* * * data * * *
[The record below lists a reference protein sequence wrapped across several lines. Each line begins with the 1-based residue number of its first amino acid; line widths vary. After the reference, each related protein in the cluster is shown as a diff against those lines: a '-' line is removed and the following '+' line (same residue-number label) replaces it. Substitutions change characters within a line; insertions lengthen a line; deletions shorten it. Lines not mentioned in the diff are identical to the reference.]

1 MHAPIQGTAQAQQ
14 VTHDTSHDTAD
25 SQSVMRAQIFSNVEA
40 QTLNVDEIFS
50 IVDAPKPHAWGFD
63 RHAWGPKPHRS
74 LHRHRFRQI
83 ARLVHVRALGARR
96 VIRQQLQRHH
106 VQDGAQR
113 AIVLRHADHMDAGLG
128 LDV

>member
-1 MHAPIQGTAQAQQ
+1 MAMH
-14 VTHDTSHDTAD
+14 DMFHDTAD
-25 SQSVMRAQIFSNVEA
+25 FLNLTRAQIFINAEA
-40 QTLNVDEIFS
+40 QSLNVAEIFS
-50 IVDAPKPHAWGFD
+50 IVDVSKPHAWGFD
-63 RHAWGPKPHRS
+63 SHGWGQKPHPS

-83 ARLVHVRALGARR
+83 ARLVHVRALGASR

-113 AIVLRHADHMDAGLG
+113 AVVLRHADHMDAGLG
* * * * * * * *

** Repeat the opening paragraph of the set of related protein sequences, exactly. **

[The record below lists a reference protein sequence wrapped across several lines. Each line begins with the 1-based residue number of its first amino acid; line widths vary. After the reference, each related protein in the cluster is shown as a diff against those lines: a '-' line is removed and the following '+' line (same residue-number label) replaces it. Substitutions change characters within a line; insertions lengthen a line; deletions shorten it. Lines not mentioned in the diff are identical to the reference.]